“This practice chilled the inmates’ desire to seek help due to the requirement of voicing their private medical information to two COs and the entire housing unit, full of prisoners,” Green said. “No one was able to discuss C Building-related issues due to the other inmates listening to discover and expose anyone ‘snitching,’ which would jeopardize their safety.”

Prisoners have also been subjected to retaliation from teams of officers formed to “terrorize the incarcerated,” including beatings, shakedowns and being forced to strip in from of female officers, the complaint said.

The Delaware Department of Justice, which is representing the state defendants, declined to comment on the Oct. 5 filing. A DOC spokeswoman also declined comment, citing a policy of not publicly discussing pending litigation.

Parkell first raised the allegations Feb. 14 in a handwritten complaint that provided the first detailed account of the takeover from a prisoner who claimed to have witnessed the ordeal firsthand.

According to Parkell, “no more than” inmates coordinated the Feb. 1 siege, taking four DOC employees hostage, barricading the facility and setting fires throughout the building. The masterminds of the takeover, he said, were planning to release the remaining inmates and surrender on Feb. 2, when shortly after 5 a.m. Delaware State Police and DOC staff stormed the building “using a backhoe, concussion grenades and overwhelming numbers.”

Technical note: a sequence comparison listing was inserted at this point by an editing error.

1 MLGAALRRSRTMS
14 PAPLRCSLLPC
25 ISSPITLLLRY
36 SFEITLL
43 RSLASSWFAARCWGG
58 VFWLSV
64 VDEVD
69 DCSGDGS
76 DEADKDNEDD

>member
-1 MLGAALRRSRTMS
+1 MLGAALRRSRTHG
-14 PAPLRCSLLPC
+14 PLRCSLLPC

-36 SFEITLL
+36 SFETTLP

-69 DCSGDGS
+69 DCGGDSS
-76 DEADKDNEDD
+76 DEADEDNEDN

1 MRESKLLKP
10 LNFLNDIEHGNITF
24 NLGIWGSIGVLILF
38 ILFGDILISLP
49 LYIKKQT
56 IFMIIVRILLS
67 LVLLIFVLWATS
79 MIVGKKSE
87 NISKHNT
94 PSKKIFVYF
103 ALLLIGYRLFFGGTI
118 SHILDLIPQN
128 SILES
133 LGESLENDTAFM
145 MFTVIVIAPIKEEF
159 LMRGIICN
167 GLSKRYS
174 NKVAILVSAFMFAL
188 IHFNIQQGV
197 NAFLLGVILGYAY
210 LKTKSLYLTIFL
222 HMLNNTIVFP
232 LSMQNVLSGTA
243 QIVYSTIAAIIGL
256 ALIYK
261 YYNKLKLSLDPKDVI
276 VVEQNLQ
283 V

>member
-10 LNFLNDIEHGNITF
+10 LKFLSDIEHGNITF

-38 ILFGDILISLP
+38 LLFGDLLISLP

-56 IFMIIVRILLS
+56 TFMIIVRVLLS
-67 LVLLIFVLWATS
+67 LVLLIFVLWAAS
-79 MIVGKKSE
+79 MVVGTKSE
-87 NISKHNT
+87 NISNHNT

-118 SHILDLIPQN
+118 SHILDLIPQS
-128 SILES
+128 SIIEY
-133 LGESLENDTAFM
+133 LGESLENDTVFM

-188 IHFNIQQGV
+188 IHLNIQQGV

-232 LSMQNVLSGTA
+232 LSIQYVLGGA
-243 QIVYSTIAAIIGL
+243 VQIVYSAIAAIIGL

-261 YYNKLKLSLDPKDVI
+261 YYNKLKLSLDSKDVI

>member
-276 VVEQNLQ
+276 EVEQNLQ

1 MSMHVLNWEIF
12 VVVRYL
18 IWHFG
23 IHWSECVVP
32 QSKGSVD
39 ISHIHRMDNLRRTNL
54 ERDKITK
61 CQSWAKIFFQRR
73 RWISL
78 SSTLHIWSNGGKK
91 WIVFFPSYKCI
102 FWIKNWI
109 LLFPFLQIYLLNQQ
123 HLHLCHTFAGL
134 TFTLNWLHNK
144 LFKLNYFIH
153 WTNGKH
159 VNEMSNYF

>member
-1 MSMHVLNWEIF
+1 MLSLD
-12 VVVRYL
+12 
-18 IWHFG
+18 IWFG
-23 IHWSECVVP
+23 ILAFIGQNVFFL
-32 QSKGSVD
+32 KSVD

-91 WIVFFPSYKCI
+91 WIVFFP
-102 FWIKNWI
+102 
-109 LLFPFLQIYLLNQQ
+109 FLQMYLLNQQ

Parkell also described at length his efforts to protect Patricia May, a counselor who he said was taken hostage, “albeit without violence.”

Throughout the siege, Parkell said he and fellow inmates Michael Carello and Tyreek Downing stayed with the hostage in her cell, rebuffing other prisoners who threatened them harm. He also said they were able to recover the counselor’s personal property and return pictures, identification cards and credit cards.

As authorities retook the building, the counselor told officers that the three had protected her, prompting a promise from one to keep them safe in return, Parkell said. Parkell, Carello and Downing were not injured in the retaking, but Parkell said ”orders had been given to punish all of the inmates physically.”